Have you licensed your pet yet? We know what you’re thinking. Ugh, do I really have to? I’ll get on it — right after I regrout my bathroom and get a root canal. Good news: mandatory pet licensing doesn’t have to be a hassle, and there are other great reasons to cross this item off your to-do list.
It’s the Law
Nearly every community in North America has pet licensing by-laws and ordinances on the books. But, as we found in our comprehensive research with municipalities, average compliance rates are just 13 percent.
As you can see “It’s the law” isn’t the most effective justification for mandatory pet licensing. Most people simply disregard this regulation. So let’s go beyond by-laws and ordinances. Why does it matter so much?
It’s Good for Pets
One in three pets will become lost at some point in their lives. For owners, that’s a frightening statistic. No one wants to think about their furry friend scared and in danger. Licensed pets get home safely more often than unlicensed pets. Further, most cities will give your pet a free ride home when they are found.
These programs also help control pet populations, prevent the spread of zootonic diseases (e.g. ringworm, roundworm, salmonellosis, lyme, which can potentially infect humans), and subsidize the costs of animal services in your community.
Animal control is pricey; when pets wander off or get away, animal control officers pick them up. If they can’t find the owners, they have to take dogs and cats to the local shelter. The municipality incurs more expense trying to find pet families with online messages and other strategies. If this isn’t successful, pets may be unnecessarily euthanized.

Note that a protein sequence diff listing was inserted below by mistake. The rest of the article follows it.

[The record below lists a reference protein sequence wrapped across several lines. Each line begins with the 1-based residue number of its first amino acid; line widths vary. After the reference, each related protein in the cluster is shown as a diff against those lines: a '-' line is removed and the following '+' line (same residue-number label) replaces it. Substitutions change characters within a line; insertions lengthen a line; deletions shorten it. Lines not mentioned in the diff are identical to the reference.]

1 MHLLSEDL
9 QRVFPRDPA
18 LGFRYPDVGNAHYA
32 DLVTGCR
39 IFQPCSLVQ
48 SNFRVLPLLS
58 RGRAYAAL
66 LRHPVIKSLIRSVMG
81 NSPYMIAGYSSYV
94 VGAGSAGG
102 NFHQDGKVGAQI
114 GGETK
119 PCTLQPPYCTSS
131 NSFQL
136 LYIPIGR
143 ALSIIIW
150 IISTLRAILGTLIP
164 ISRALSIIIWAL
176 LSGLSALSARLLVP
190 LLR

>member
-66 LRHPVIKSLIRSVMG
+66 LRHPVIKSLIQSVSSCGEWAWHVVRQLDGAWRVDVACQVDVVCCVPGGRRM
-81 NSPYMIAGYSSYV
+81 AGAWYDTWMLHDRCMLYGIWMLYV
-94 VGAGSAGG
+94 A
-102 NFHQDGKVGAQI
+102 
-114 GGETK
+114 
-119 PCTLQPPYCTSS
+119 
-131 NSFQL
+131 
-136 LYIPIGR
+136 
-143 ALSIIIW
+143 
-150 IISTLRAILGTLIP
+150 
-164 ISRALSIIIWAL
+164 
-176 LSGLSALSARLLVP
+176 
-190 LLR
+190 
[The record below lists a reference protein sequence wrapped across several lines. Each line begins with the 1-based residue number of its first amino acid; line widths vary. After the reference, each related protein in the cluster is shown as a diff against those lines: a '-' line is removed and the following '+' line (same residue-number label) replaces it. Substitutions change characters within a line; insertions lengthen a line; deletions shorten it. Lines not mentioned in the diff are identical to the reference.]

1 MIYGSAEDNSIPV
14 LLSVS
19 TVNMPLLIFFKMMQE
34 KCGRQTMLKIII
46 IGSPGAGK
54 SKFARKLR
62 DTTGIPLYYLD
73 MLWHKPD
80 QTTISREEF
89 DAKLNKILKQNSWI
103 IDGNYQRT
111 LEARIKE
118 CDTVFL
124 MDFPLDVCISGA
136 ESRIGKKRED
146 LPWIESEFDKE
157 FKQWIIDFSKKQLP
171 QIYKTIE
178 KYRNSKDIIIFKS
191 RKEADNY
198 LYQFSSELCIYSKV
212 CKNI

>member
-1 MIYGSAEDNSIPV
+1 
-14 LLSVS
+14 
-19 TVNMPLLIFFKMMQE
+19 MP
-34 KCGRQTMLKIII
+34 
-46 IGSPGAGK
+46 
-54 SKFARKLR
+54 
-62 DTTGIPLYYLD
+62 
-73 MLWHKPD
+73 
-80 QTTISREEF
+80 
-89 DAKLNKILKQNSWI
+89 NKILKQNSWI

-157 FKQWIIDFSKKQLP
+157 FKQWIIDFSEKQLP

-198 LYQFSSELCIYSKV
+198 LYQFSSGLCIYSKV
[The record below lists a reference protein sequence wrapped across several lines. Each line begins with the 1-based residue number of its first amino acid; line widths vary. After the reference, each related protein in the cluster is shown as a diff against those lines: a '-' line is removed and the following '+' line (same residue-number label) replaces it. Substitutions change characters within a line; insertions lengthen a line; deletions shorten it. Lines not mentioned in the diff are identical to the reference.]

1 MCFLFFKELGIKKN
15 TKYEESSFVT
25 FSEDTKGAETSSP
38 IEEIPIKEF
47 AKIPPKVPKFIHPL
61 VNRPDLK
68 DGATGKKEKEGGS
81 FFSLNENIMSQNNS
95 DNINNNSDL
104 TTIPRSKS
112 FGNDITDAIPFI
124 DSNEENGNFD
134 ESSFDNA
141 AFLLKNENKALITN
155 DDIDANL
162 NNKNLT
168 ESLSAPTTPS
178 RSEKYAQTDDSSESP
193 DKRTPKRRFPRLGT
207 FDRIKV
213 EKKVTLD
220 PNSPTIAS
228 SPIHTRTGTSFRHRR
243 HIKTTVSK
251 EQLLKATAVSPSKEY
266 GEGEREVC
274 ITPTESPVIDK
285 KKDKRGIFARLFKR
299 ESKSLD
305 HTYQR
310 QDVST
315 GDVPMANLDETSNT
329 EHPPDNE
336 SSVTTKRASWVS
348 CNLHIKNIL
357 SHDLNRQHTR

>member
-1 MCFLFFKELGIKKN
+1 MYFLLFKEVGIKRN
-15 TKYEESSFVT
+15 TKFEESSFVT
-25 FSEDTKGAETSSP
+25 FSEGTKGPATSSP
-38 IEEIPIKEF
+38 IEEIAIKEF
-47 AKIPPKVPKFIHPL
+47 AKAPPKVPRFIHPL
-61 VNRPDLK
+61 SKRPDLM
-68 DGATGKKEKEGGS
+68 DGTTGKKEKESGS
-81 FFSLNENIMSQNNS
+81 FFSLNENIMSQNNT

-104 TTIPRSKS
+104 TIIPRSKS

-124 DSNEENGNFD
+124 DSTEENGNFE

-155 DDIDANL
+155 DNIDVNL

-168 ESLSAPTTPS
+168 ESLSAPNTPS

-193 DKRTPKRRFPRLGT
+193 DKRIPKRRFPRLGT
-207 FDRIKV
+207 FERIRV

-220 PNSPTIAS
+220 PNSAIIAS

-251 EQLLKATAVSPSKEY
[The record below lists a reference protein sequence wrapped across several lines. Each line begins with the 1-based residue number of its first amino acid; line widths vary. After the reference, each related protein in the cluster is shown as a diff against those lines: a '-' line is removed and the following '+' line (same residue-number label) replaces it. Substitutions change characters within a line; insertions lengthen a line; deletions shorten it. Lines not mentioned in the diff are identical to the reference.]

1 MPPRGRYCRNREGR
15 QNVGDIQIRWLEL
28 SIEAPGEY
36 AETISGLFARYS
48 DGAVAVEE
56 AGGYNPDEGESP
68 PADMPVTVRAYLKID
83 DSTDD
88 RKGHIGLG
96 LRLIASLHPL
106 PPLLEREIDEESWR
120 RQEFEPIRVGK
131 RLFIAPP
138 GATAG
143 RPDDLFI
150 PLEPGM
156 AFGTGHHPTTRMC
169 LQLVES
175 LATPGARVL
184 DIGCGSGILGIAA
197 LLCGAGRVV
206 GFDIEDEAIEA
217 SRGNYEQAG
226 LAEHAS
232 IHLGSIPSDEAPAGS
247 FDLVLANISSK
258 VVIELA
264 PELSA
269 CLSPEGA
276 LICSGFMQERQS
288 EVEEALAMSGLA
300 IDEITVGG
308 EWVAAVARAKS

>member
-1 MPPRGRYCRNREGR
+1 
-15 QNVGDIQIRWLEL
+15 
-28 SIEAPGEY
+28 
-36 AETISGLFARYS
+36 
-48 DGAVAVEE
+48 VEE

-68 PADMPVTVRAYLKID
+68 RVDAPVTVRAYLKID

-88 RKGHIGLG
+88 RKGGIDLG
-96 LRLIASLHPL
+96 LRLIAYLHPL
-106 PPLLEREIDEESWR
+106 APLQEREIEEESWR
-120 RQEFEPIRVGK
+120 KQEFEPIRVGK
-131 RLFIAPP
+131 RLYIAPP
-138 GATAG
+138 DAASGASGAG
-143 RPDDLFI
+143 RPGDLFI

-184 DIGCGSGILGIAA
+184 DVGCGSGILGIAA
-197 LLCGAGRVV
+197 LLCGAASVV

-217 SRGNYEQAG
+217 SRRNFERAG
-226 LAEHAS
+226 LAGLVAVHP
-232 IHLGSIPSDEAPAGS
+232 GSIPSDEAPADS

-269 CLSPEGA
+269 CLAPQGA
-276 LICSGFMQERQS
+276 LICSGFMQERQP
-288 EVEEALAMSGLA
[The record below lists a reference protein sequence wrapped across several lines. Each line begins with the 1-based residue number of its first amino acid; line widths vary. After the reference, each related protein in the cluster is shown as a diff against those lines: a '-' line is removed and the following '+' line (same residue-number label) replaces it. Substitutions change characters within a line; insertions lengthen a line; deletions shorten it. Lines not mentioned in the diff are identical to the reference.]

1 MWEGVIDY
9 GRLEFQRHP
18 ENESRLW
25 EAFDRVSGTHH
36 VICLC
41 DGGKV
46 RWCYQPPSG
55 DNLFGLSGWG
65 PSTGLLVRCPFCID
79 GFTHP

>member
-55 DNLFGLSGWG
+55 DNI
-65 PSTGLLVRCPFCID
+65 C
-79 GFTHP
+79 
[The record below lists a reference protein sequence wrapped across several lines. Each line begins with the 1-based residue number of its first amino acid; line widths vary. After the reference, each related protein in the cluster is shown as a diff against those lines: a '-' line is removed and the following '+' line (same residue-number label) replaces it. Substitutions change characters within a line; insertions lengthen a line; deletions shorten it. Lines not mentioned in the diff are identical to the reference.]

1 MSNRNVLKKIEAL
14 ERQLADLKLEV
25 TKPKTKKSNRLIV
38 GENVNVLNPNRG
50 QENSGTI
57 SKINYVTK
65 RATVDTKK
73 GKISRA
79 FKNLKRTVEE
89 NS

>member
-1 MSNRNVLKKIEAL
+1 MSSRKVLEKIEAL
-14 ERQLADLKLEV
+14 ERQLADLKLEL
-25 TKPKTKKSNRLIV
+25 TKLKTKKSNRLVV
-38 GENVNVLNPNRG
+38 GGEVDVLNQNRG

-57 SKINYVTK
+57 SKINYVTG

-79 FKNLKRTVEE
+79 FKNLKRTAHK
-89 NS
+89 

The bottom line is that licensing promotes animal welfare. It helps build communities that actively protect pets.
It’s Cost-Effective Peace of Mind
Pet care is a multi-billion dollar industry in North America. From vaccinations and veterinary care to food, gear, and treats, the average owner spends at least $1000 – $2000 on a single pet.
Pet licensing is a drop in the proverbial bucket. In Toronto, for example, it costs $60 to license an unneutered/unspayed dog and $50 for an unneutered/unspayed cat. If your pet is neutered or spayed, that drops to $25 and $15 respectively.
Consider, too, that if an animal control officer asks for your license and you don’t have one, you can be fined hundreds of dollars. This isn’t the most common scenario, but it does happen. An inexpensive license fee more than pays for itself — especially if your pet is lost.
It’s a Whole Lot Easier Than Regrouting Your Bathroom
When municipalities offer licensing through DocuPet, it is quick and easy to check this task off your to-do list. You can license online, by phone, or in person, and take advantage of automated renewals, rewards, coupons, and a feature-packed online profile.
Think of mandatory pet licensing as a protective measure, as a donation to your animal community, and as a way to help pets in your area. As a hassle? No way!